'Fun in the Sun' with The Gay Canaries
Be Proud of Gay Pride and Remember!
Gay Pride is always a huge event in Gran Canaria – after all, it is the second largest Pride event in Spain and one of the biggest such events in the world. The very first Gay Pride in Maspalomas took place in May 2001 and we have seen the festival get bigger and better each year.

Each year thousands from the gay community worldwide, have fun in the sun, culminating in the shows and street parade of the big weekend. This year’s Pride also will be a week of parties, cultural events and shows. Those tourists and residents who are new to the island may well be asking themselves, “What is all the fuss about?”

The first ever Gay Pride parade took place in 1969 and is known as the March on Stonewall. The event started as a protest against discrimination and violence against gay men and women in New York City. Today, Pride events have become an annual ritual all over the world and have grown to include thousands of gay and gay-friendly participants, not to mention hundreds of spectators. Let us turn the clock back to June 22, 1969…
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Officers from New York's Police Department arrived. They were helmeted and carried clubs. Men on roofs or in rooms overlooking Christopher Street hurled bottles at the police. When the police looked up no one could be seen. Two policemen chased a gay man down a side street. Gay bystanders started running alongside their brother.

Before long a large group was running. A man at the head of the group suddenly held out his arms and yelled, "Stop!" the group stopped. "There are two cops and how many of us?" The following night, Wednesday, July 2, events took a brutal turn. The policemen used their truncheons indiscriminately. Young people were lying on the sidewalk, bleeding from their heads, faces and mouths. Others were nursing bruised and often bleeding arms, legs, backs and necks.
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This was the eventful day when gay icon, Judy Garland, was found dead from a drug overdose in her London home. Flags hung at half-mast on Fire Island, Friday, June 27 when Judy was buried. On Saturday morning, June 28, the raids on the Stonewall Inn began. The police van arrived and the barman, doorman, three drag queens and a struggling lesbian were thrown inside. There were attempts to topple the police van and this first riot lasted for around 45 minutes.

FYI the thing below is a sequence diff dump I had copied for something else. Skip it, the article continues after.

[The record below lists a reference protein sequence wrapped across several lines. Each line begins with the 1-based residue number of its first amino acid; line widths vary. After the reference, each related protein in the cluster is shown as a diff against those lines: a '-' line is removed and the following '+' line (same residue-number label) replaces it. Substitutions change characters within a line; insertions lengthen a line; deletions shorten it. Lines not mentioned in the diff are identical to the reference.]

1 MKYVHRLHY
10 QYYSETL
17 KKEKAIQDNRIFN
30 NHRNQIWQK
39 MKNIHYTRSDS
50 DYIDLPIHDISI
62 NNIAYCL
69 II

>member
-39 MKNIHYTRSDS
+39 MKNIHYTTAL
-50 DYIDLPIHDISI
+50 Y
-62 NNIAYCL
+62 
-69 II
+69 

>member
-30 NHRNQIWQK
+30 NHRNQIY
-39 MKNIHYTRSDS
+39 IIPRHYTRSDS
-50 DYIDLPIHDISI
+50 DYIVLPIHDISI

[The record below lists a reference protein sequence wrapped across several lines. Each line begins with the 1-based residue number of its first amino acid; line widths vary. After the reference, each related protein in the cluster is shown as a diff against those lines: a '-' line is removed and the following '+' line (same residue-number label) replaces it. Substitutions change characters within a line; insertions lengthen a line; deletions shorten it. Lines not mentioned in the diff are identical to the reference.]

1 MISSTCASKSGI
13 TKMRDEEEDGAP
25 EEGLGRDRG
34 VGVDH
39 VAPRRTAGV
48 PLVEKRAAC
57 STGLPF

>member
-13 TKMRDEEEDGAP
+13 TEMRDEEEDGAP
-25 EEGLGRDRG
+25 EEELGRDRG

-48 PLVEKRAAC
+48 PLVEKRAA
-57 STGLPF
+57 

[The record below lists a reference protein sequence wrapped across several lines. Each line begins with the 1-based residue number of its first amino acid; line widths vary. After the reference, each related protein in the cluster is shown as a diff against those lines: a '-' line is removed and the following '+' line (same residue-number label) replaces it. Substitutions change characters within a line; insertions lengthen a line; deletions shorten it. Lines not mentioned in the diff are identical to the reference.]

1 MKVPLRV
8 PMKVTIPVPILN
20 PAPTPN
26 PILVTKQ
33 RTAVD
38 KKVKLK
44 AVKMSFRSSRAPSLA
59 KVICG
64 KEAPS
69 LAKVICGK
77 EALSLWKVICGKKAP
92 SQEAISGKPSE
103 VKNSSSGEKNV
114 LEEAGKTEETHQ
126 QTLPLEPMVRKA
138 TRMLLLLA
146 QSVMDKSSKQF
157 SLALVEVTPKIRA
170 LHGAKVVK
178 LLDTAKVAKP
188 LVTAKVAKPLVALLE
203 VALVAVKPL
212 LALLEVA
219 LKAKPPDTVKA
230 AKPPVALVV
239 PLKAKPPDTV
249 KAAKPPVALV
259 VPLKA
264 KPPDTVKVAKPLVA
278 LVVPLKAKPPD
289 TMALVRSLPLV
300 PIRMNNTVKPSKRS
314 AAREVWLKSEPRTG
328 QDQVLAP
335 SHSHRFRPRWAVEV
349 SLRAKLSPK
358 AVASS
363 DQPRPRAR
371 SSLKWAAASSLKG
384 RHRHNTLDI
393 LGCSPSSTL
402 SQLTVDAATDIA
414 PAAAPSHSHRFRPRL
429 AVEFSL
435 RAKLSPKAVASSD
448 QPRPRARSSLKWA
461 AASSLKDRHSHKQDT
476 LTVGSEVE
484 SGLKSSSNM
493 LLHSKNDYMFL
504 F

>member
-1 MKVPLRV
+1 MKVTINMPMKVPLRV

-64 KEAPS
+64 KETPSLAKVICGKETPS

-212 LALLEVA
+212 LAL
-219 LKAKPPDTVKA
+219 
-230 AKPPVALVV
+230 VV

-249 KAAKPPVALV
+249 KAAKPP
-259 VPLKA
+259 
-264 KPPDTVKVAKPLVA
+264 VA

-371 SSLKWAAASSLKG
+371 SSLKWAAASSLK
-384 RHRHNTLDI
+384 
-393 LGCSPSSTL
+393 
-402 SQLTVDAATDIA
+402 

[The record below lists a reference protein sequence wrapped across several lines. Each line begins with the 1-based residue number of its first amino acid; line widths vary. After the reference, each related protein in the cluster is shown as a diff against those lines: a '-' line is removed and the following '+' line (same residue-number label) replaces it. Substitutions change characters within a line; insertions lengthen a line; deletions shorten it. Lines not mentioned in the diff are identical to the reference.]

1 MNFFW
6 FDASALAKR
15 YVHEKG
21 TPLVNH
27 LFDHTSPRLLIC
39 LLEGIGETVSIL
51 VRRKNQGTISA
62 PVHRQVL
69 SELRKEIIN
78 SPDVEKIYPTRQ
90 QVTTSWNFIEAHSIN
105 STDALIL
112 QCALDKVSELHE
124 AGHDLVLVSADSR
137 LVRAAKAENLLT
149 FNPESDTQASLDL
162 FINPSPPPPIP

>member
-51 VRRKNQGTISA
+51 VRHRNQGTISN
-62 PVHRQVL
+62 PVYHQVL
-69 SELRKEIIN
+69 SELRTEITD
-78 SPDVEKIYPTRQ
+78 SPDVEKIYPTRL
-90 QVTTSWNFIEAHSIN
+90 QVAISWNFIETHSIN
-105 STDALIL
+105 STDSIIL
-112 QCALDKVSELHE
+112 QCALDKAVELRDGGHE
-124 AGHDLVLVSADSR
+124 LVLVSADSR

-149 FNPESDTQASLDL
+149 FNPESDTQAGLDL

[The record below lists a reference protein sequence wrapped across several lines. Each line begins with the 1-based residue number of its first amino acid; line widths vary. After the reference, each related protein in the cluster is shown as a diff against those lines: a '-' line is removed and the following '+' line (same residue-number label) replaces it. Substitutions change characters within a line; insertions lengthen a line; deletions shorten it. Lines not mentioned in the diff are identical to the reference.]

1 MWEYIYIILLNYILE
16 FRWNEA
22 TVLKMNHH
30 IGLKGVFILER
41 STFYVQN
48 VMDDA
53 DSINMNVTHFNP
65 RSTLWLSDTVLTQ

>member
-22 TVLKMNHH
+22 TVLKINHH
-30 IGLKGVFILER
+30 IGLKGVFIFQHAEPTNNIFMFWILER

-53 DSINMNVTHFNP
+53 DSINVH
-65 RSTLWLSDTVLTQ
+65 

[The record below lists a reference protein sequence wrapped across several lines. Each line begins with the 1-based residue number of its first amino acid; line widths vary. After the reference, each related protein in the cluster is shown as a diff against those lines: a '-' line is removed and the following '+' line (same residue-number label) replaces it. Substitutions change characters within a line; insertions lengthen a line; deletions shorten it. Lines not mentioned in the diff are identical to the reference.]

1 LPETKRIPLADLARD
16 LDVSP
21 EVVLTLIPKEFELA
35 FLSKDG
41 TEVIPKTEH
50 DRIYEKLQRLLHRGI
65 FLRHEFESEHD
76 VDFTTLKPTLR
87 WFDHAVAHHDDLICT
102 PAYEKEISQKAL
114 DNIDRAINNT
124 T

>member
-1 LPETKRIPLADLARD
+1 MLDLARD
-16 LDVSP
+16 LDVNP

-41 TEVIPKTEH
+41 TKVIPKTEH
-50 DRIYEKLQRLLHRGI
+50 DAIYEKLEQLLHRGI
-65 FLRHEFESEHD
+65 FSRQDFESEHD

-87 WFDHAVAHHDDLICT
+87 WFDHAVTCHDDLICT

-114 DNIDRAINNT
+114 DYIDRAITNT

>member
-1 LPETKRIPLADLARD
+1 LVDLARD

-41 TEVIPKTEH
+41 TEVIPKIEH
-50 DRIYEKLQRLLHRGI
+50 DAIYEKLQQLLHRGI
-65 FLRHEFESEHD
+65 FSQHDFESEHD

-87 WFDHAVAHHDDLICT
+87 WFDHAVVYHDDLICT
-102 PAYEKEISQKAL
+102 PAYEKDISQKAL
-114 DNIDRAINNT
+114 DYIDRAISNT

The New York Times claimed that 400 youths had participated. Shouts of "Gay Power" and "Liberate Christopher Street!" echoed along Sixth and Seventh Avenues, and Greenwich Avenue (where imprisoned lesbians shouted support from their barred windows). Eye witness accounts show that there was a strong feeling from the gay community and a strong fighting spirit and an intoxicating sense of growing power against something that was very wrong.
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Age-old barriers were beginning to break down and started a chain reaction across the world. Gay men and women in other parts of the country were starting to emerge from their closets. California's gay cities of San Francisco and Los Angeles had their own gay renaissance.

New organisations spread throughout the land. A year later, diverse gay groups and independent gays marched in unity.  Annual Gay Pride days would follow and this is the heritage that gay men and women celebrate each year in Gay Pride events all over the world. The event and the movement are unstoppable.

Nowadays, many gays and lesbians dress in bright colours, head-to-toe leather or sometimes next to nothing. Regardless of the attire, all of the participants join the festivities to remind the world that gays deserve the same rights as others and people should be free to live their own lifestyle, free of judgement or hate.

Gay pride is also a symbol of solidarity and an opportunity to express the vivid personalities that reflect the diverse gay communities throughout the world. During this time the skies are covered with Gay Pride flags and banners, the symbol of gay solidarity and freedom. Remember and be very proud of what has been achieved by others who have gone before us and enjoy Gay Pride!